Better Health Services for Viet Nam's Rural Poor, Ethnic Minorities

MANILA, PHILIPPINES - The Asian Development Bank (ADB) is financing a project to improve health care services in Viet Nam's south central coast region, home to nine million people, including half a million people from ethnic minorities.

The Project covers Da Nang City and seven provinces (Quang Nam, Quang Ngai, Binh Dinh, Phu Yen, Khanh Hoa, Ninh Thuan, and Binh Thuan) – four of which have poverty levels significantly above the national average of 19.5%.

The 32-year, $72 million loan will be sourced from ADB’s Asian Development Fund. The government of Viet Nam will provide an additional $8 million to complete the financing requirements.

Viet Nam’s public health care system lacks the proper resources and is burdened with old facilities and equipment. At the same time, demand for health services is rising rapidly due to higher incomes and education, an aging population, rural-urban migration, and an increase in non-communicable diseases and traffic accidents.

In addition to improving overall health services for the poor, the project will target health care for women, children, and ethnic minorities, with a special focus on reproductive health care.

“Given current trends, the country can only achieve its Millennium Development Goals by 2015 if it makes a considerable effort to improve the quality of care and financial access for the poor and ethnic minorities in lagging communities with high mortality, morbidity, and malnutrition rates,” said Vincent de Wit, Principal Health Specialist in ADB’s Southeast Asia Department.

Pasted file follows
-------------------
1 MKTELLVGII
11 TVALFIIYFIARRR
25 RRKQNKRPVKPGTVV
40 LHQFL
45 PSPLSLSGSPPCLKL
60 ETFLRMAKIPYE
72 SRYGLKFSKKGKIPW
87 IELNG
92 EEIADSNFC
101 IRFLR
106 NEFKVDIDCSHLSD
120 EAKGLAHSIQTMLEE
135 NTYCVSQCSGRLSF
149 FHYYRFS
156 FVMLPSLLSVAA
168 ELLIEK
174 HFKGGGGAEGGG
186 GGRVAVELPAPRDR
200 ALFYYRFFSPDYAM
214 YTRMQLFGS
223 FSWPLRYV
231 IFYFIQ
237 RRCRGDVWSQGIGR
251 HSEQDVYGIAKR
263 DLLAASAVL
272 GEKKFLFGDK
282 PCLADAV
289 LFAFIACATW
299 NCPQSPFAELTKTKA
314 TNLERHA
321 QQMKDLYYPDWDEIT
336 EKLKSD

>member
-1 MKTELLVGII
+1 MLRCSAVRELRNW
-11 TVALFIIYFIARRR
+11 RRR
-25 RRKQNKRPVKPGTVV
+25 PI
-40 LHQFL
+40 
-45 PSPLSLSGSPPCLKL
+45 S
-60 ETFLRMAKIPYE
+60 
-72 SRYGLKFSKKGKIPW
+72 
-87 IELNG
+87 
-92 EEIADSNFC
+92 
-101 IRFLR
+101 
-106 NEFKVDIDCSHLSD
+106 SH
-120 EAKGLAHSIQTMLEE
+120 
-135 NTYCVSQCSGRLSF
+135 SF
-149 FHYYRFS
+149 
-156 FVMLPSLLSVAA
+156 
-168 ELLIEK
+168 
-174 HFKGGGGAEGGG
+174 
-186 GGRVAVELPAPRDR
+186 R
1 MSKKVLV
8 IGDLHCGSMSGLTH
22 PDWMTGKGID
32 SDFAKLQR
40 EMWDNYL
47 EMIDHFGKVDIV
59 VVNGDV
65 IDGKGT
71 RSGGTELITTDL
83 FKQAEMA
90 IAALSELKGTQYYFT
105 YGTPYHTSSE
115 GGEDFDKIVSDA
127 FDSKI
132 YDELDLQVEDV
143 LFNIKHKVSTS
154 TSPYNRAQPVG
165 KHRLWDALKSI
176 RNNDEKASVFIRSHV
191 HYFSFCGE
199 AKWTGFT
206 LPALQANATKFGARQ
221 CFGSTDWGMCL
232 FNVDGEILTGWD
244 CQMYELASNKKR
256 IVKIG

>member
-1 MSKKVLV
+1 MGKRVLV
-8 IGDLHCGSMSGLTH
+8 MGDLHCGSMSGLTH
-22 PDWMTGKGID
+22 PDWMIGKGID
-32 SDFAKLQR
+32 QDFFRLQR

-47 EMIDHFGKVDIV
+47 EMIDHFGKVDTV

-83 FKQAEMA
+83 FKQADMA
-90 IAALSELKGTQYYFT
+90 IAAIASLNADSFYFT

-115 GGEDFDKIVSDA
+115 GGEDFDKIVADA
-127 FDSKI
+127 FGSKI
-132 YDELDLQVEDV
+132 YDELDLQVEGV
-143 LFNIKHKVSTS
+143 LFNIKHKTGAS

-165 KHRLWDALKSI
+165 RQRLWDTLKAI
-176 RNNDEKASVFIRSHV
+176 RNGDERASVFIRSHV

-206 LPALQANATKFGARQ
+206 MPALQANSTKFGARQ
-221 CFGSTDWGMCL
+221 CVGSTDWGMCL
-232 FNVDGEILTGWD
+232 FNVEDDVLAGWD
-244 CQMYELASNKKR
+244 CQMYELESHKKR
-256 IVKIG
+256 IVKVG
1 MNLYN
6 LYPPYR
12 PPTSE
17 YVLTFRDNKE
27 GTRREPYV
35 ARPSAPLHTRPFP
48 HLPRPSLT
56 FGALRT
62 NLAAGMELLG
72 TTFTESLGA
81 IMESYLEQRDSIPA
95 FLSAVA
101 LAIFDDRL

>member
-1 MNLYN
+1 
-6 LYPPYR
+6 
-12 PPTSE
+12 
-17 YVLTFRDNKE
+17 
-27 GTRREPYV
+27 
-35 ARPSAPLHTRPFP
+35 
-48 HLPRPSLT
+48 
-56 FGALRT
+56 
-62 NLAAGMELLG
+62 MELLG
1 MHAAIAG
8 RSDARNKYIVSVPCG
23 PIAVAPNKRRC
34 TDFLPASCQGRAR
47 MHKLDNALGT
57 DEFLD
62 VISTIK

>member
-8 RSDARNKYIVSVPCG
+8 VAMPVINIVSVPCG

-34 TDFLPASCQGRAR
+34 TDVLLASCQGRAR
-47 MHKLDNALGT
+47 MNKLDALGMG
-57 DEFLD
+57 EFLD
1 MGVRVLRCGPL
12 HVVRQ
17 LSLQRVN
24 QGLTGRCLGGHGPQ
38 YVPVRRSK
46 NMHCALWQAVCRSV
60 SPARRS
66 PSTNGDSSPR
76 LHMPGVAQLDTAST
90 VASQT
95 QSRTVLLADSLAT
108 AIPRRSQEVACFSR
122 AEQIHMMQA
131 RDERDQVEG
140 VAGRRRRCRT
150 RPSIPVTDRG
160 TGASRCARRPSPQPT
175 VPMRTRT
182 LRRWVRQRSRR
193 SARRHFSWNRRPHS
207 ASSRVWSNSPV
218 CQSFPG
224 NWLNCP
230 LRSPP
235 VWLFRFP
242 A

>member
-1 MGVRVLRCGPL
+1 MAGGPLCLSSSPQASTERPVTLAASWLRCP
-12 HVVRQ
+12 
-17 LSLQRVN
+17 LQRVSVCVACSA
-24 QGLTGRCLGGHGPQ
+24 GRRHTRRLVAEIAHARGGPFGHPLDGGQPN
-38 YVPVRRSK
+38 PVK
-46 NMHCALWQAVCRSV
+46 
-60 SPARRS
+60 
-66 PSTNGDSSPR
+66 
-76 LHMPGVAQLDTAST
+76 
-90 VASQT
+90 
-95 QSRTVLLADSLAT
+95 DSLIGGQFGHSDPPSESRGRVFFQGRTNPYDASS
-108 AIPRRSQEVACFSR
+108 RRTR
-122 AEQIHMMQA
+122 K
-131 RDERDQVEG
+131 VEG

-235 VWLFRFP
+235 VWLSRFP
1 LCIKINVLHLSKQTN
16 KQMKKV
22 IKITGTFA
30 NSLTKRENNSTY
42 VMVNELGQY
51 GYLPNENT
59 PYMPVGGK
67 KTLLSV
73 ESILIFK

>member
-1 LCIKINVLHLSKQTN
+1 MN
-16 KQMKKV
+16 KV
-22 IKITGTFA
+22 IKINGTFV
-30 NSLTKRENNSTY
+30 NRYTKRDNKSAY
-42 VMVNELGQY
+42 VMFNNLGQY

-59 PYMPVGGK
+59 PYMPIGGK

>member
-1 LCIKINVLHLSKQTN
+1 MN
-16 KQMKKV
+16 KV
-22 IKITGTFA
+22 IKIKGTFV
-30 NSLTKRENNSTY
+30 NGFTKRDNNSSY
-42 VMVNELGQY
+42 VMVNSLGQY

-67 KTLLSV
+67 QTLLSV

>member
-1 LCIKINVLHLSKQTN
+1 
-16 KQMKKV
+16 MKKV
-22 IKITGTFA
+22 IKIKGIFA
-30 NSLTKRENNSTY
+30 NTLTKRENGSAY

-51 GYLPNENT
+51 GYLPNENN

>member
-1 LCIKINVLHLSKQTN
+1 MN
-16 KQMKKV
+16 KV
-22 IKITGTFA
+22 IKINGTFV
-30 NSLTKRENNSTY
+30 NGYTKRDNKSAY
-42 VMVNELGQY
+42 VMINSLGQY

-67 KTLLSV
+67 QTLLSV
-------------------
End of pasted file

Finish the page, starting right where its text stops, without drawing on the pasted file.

The project will help build or upgrade 20 hospitals, five district preventive medicine centers, and a training school for nurses and paramedics. It will also equip new and existing facilities with quality water, sanitation, and medical waste management systems.

Support will be given to the hiring and training of medical staff and village health workers, and for improvements in basic health care for 423 remote communes, as well as for the development of well-managed, and better-used provincial health systems.

The World Bank is funding a similar project in the north central coastal region.

The Project presents a transition in ADB’s health sector support from a traditional project approach to a program approach, and supports a comprehensive provincial health systems development approach, financing a slice of the provincial five year plan in each of the provinces.

The ADB project will be followed by a national sector development program in 2009 which is currently under preparation.